Song of Solomon

by Connie Hodsdon Champeon | August 30, 2023

Our pastor is going to do a series in Song of Solomon, so a few friends and I thought we would study it along with him. I usually go much slower than he does though 🤷. We will see if I can stay up with him this time or not.

Song of Solomon is a book that has actually had a lot of impact on me through the years even though I’ve never studied it carefully for devotions.

Birch and I have “Set me as a seal over your heart” engraved on our wedding bands and probably like many had, “Arise, My Love Sung” at our wedding.

Set me as a seal upon thine heart, as a seal upon thine arm: for love is strong as death; jealousy is cruel as the grave: the coals thereof are coals of fire, which hath a most vehement flame.

Many waters cannot quench love, neither can the floods drown it: if a man would give all the substance of his house for love, it would utterly be contemned.

Song of Solomon 8:6-7

What always stood out to me is the nuanced view of love in the book. It is far from the easy bed of roses in most Christian novels. It definitely doesn’t have the “marriage is like Disney World” teaching I’ve heard shared in Christian circles.

Love in this book faces many obstacles and it is something that grows and changes throughout marriage. It’s also something intense that takes courage and they have to fight for it. Actually, the whole community has to fight for it. But it is full of joyous surprises, depending and growing.

Marriage is the beginning, not the grand finale of the story.

If all the teachings in Song of Solomon that have impacted my thinking over the years, however, none probably more than the concept of En-Gedi

“My beloved is to me a cluster of henna blossoms from the vineyards of En Gedi.” (Song 1:14)

En Gedi was/is an oasis at the edge of the Dead Sea. It contains one of only two freshwater springs around the sea which cause it to be fertile and abundant in the midst of a desert.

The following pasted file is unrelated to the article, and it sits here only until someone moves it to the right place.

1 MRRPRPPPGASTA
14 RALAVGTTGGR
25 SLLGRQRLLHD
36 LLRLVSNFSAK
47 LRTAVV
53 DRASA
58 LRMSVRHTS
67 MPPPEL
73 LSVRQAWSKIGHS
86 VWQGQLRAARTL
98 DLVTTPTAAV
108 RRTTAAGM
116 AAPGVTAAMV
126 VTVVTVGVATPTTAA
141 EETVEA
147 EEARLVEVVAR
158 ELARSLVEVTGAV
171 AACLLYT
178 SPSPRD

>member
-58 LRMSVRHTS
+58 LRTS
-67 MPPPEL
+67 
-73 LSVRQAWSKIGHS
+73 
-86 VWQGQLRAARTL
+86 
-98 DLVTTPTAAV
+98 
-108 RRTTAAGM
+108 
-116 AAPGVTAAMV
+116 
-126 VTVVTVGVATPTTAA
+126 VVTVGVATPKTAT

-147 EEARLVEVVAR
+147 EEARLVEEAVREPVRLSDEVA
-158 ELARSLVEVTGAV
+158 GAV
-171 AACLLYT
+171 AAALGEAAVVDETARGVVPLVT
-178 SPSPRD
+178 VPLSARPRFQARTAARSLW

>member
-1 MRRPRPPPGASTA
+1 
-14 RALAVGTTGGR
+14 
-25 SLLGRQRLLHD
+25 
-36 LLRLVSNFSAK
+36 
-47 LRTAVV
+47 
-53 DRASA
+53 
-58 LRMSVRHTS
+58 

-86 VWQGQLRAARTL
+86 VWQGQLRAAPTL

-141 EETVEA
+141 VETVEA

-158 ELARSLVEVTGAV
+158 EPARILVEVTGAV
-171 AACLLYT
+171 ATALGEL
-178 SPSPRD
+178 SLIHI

That image struck a deep cord in me.

Homes are many things, often they are more battleground than oasis. You hear the phrase, “what goes on behind closed doors” and it’s always ominous – things look good on the outside but on the inside it’s another story.

I committed that it was what I would make our home. The rest of the world may be a desert or a battleground but when you walked through our doors it would be peace and refreshment, or home would be a place of healing and sustaining where my sons and husband longed to be. I haven’t done it perfectly but my perspective definitely shifted about what home is. It’s not as spotless and perfectly organized as it used to be but it’s a lot more comfortable for everyone.

Dear Father, thank you that not only do you love intensely but you call us to love in the same way. You don’t call us to be nice, to build sand castles on the shore, but to deep waters. Forgive me for playing it safe, for not wanting things to get messy. Help me to love deeply, to care intensely, and to be a refuge for those struggle to survive the desert of life.

Connie Hodsdon Champeon is a beloved daughter of the King, besotten wife, loyal friend, and international linguistics consultant.

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